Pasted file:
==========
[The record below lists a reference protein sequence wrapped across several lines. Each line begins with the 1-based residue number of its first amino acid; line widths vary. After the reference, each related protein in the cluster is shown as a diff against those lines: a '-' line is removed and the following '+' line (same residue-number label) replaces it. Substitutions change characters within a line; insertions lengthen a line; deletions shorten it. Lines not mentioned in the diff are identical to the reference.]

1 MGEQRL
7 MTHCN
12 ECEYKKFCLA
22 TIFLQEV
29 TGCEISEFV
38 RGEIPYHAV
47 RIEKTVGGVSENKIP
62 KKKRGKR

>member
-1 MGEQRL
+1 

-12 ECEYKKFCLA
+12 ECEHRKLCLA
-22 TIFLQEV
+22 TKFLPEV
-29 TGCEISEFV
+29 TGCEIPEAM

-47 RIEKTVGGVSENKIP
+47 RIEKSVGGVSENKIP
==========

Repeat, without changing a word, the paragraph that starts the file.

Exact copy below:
[The record below lists a reference protein sequence wrapped across several lines. Each line begins with the 1-based residue number of its first amino acid; line widths vary. After the reference, each related protein in the cluster is shown as a diff against those lines: a '-' line is removed and the following '+' line (same residue-number label) replaces it. Substitutions change characters within a line; insertions lengthen a line; deletions shorten it. Lines not mentioned in the diff are identical to the reference.]